It has been a long time since I used, let alone owned, anything that fits in the “pocket pistol” category. Several years ago, I had a run-in with an older Ruger LCP that left a bad taste in my mouth and I swore off of .380 ACP forever… or so I thought. In all fairness, I never really gave the smaller calibers a chance, judging them universally for the failures of a specific weapon that had been treated poorly by its owner. Thankfully, the Micro Carry came along and gave me a chance to change my opinion.
For those who missed it, the Micro Carry was first publicized during SHOT Show 2012 as an alternative to the LCP, Colt Mustang and similar small-frame pistols. Despite the 2012 unveiling, the Micro Carry never hit the shelves until mid-2014 and the massive following commanded by Kimber kept those shelves nearly bare until late in the year. Thankfully, the general consensus is that this little beauty lives up to the hype.
I picked up my Micro to serve as a backup piece. Before finally settling on the Micro, I spent months checking out the alternatives which, as anticipated, universally fell short. However, for a variety of reasons, I was determined to find something compact enough to comfortably and discretely carry in an ankle rig, and eventually decided to give the Kimber Micro a chance. The few of my friends who have had the opportunity to snag some range time with me know that I’m not a Kimber fanatic. Years ago, Kimber gained a reputation for producing high-quality factory 1911s. And, at the time, their weapons really were top-notch for what was basically a factory-produced product. Unfortunately, in my opinion, they fell into the same trap that so many other manufacturers do and ended up putting quantity over quality. Prior to picking up the Micro, I hadn’t found a recent-model Kimber that I actually liked in years.
Right off the bat, the Micro feels perfect. So many pocket pistols feel wrong that finding one that just feels right is a breath of fresh air. Being a micro-1911, it shares a virtually identical profile to its full-sized counterparts. The Micro I picked up was their base model in black. It ships with a matte black aluminum frame and steel slide, black synthetic double diamond grips, and a 2.75 inch stainless steel barrel. The base model comes with a single six-round magazine, though a seven-round magazine with pinky extension is available (in fact, some models ship with it).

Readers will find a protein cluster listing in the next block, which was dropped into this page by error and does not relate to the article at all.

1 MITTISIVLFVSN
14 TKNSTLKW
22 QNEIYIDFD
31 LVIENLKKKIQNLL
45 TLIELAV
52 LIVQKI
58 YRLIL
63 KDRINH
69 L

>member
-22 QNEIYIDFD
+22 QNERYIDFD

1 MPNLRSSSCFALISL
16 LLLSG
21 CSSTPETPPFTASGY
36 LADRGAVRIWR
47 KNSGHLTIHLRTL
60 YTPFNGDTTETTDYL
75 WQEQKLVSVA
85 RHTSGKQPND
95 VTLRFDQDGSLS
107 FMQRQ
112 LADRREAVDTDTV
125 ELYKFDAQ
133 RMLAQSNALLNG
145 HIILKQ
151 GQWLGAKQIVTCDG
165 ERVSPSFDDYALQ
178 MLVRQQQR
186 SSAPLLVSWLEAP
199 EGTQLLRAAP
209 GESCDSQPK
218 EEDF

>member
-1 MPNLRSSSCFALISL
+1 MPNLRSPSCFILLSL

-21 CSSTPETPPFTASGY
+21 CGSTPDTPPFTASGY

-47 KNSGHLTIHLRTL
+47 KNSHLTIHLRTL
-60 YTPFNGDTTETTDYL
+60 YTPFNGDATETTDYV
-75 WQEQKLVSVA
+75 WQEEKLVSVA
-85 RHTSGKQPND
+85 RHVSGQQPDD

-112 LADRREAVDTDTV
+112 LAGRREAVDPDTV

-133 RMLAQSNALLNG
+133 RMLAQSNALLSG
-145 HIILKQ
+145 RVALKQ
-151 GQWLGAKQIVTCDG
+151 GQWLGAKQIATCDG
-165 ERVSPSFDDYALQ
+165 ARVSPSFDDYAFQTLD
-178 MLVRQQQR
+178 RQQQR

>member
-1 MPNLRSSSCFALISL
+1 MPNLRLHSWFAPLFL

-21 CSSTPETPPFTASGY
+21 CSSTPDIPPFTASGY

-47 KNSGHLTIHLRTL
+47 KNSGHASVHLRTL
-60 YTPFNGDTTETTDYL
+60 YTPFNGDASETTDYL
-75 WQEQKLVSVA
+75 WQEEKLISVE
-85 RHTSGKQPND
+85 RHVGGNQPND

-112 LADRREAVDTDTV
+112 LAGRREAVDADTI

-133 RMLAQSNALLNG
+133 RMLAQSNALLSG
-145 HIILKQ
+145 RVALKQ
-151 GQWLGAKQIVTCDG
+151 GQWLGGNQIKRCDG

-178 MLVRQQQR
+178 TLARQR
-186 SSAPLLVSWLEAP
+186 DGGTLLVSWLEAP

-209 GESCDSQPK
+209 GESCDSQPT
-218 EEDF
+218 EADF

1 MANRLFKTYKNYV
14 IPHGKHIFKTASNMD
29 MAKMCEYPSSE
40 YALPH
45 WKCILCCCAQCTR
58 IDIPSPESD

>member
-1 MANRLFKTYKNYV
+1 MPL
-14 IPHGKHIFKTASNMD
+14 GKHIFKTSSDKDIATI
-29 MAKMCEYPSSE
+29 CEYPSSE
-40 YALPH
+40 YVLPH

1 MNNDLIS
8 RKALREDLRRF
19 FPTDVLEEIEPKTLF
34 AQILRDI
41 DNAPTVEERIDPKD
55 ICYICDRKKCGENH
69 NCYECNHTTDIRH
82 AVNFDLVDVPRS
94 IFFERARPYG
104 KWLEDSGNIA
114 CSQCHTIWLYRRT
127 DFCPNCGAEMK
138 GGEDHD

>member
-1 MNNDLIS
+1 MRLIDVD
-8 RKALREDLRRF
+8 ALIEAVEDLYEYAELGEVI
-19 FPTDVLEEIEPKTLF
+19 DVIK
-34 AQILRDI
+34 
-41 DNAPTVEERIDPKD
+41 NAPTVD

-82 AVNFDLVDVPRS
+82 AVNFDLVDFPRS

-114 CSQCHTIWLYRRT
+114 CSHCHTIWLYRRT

Anyone who has ever fired any of Kimber’s full-sized 1911 offerings will immediately feel at home with the Micro, which features a crisp, solid aluminum single-action trigger with a factory trigger pull of about seven pounds. This feature really makes the Micro stand out in a lineup of similarly-sized pistols that, all too often, can’t match the standards set by their full-sized counterparts.
How a gun looks is important, but just as important is its performance. This is even more vital in a carry gun, where your life could well rely on the quality of your weapon at any given time. The range is also where the Micro really shines. Rarely will you find a sub-compact or pocket pistol that is both easy to carry and fun to shoot, but the Micro manages to pull off both nicely. Despite weighing in at just 13.4 ounces, it handles effortlessly; at 15 yards it held a remarkably tight group and I put 150 rounds through it before finally calling it a day.
One place in which the Micro deviates from the design standards of full-size Kimber 1911s is its safeties. Many of the larger 1911s include a beavertail grip safety which, obviously, wouldn’t fit well on the smaller frame of the Micro. However, Kimber delivers on safety nonetheless, including a traditional 1911 thumb safety and firing pin safety block in the design. One thing which may take 1911 owners a moment to adjust to is that the thumb safety on the Micro doesn’t actually lock the slide. While I initially found this slightly unsettling, it does have the advantage of allowing you to clear the weapon without disengaging the safety.
Once you’ve dirtied up a weapon you have the privilege of cleaning it and, of course, the Micro design breaks down in much the same way as any 1911. The one noticeable difference (and you should take note of this) is that when reassembling the Micro you have to manually depress the ejector below the slide. It does take a while to get used to, but once muscle memory kicks in it’s no big deal… just don’t forget about the ejector and try to force the slide back onto the rails. You will do damage.
While I opted for the base model, many of you might prefer one of its siblings… and Kimber provides several options. The base model is available in both matte black and stainless, and retails for between $650 and $680. Prices go up from there and peak at around $1200 with the Micro CDP (LG) which is a two-tone model featuring Crimson Trace Lasergrips and tritium night sights.
Anyone who is familiar with Kimber can tell you that their firearms aren’t on the lower end of the factory-made price list. That said, comparing the Micro to similar pistols like the Ruger LCP, Colt Mustang or Sig P238, the price difference is more than justified. Nothing I’ve fired (yet) in this category comes close.